Like most everything, technological advancements end up with good outcomes and bad outcomes for the individual, depending, and for society as a whole. I said something which appears to be simply true, there clearly are people who didn't have the interest, the interest through itself, the instinct, the drive, the talent (even if this is an upsetting concept), the wherewithal to become a musician. Yet here they are now, Producing.
You can tell yourself any story you like that vanishes that. It's no skin off my face, it's a 'just saying' proposition. So, I don't know who you're making this excuse for or why it needs to be made, but it is quite some sophistry.

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jancivil
KVRAF
18839 posts since 20 Oct, 2007 from No Location

Re: Are Todays Daw's Making People Lazy Producers ?

Post Mon Jan 21, 2019 8:35 am

telecode wrote:
Sun Jan 20, 2019 6:12 am
I think I will go on welfare for a few years and live in a basement apartment and try to become a musician". (the old beatnick Kerouac mentality) or the more modernized version of it, "i think i will continue to live with my parents and try to break it in music". (You note how no young people ever go the Leadbelly mentality, "I think I want to work on a plantation 18 hours a day, kill people, go to jail, and play and sing blues guitar for the rest of my life"
So evidently you've read no Kerouac in addition to what looks like the kind of narrow experience of this world where one would have to have read... On The Road. And it's beatnik. A pejorative or ridiculing term created by the San Francisco Chronicle columnist Herb Caen back in the day. Portmanteau of 'beat' [google it ;)] and 'nik' from like "Sputnik", cf. 'peacenik'. Maybe your concept amounts basically to Maynard G Krebs and that's enough.

And using the term mentality again talking about a seriously hard life, Jesus. SO not funny. Yeah, the mentality to end up sold into slavery, oh, the mentality of having descended from African slaves. :idiot:

Frankly, I find that the many failures of your critical apparatus tell a story about the decline of culture.

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telecode
KVRian
628 posts since 24 Mar, 2015 from Toronto, Canada

Re: Are Todays Daw's Making People Lazy Producers ?

Post Mon Jan 21, 2019 10:59 am

jancivil wrote:
Mon Jan 21, 2019 8:35 am
telecode wrote:
Sun Jan 20, 2019 6:12 am
I think I will go on welfare for a few years and live in a basement apartment and try to become a musician". (the old beatnick Kerouac mentality) or the more modernized version of it, "i think i will continue to live with my parents and try to break it in music". (You note how no young people ever go the Leadbelly mentality, "I think I want to work on a plantation 18 hours a day, kill people, go to jail, and play and sing blues guitar for the rest of my life"
So evidently you've read no Kerouac in addition to what looks like the kind of narrow experience of this world where one would have to have read... On The Road. And it's beatnik. A pejorative or ridiculing term created by the San Francisco Chronicle columnist Herb Caen back in the day. Portmanteau of 'beat' [google it ;)] and 'nik' from like "Sputnik", cf. 'peacenik'. Maybe your concept amounts basically to Maynard G Krebs and that's enough.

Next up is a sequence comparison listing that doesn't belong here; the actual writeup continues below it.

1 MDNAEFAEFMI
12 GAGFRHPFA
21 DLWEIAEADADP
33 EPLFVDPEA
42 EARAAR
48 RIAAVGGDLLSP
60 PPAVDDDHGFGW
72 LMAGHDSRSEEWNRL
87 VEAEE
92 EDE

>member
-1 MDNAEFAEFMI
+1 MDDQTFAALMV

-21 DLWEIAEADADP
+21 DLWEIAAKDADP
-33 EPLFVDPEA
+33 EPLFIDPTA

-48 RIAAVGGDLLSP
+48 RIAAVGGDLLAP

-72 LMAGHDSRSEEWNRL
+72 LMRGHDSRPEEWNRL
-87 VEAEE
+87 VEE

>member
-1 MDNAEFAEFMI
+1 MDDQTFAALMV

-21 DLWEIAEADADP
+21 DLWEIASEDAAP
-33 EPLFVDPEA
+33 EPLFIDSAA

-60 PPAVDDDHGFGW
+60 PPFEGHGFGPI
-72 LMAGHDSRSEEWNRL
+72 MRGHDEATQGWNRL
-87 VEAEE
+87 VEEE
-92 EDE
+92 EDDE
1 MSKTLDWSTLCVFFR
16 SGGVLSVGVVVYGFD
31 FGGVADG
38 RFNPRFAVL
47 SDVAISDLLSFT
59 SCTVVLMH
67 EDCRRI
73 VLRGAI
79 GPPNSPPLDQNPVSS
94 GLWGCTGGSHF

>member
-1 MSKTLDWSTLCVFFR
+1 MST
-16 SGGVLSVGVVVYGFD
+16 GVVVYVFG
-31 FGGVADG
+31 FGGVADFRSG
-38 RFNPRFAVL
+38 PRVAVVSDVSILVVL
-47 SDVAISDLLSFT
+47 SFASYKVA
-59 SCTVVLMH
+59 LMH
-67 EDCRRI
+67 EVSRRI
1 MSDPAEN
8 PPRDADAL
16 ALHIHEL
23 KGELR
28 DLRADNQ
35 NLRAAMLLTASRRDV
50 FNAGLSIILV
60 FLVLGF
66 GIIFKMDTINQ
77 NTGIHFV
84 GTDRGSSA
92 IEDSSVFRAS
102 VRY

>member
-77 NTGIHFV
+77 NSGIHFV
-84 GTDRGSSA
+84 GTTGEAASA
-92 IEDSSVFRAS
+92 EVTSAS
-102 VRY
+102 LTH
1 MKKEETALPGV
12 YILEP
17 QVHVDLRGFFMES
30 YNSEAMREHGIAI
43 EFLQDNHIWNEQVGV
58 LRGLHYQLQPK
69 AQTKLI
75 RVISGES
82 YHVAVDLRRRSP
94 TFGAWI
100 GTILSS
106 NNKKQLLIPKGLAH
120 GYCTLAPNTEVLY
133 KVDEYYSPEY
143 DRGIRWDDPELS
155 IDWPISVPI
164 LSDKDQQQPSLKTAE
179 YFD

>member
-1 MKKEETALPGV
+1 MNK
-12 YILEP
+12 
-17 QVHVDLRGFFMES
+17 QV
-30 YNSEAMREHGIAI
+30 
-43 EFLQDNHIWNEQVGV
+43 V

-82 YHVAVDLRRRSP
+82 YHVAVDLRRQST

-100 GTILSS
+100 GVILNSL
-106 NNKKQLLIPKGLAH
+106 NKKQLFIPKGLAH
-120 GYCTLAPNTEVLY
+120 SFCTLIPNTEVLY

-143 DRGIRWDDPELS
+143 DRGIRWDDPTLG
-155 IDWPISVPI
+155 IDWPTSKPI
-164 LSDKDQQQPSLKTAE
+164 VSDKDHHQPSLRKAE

And using the term mentality again talking about a seriously hard life, Jesus. SO not funny. Yeah, the mentality to end up sold into slavery, oh, the mentality of having descended from African slaves. :idiot:

Frankly, I find that the many failures of your critical apparatus tell a story about the decline of culture.
Sorry if it sounded like I offended you or anyone. I am trying to add a little bit of humor in my posts, that's all it is. I find people are sometimes being too serious and taking everyone too seriously. I try to take the Robert Klein or Robin Williams approach, "in 1,000 years we'll all be dead anyways and no one will care!!" ... so try to have some fun while you are at it.

My post about Leadbelly was not really trying to make fun of back African Americans. I am more poking fun at the stereotypes associated with blues music. The Muddy Waters and Robert Johnson type stuff that music media created for middle class white people to enjoy American "roots" music. The music and the nostalgia of the times of whatever it was that happened when these people were alive making their music is somehow separated from the hardships that these people actually had to live through while they were supposedly living breathing ground breaking American iconic musicians making pure American music. FWIW: I am actually a huge Tampa Red fan just because I think he was ahead of his times and smarter entrepreneurial and virtuoso among his peers.
Just a keep on a goin' a forward, without a single ounce of fear

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telecode
KVRian
628 posts since 24 Mar, 2015 from Toronto, Canada

Re: Are Todays Daw's Making People Lazy Producers ?

Post Mon Jan 21, 2019 11:13 am

jancivil wrote:
Mon Jan 21, 2019 8:19 am
telecode wrote:
Sun Jan 20, 2019 6:12 am
jancivil wrote:
Sat Jan 19, 2019 12:19 pm
"The discussion about "lazy producers" is..."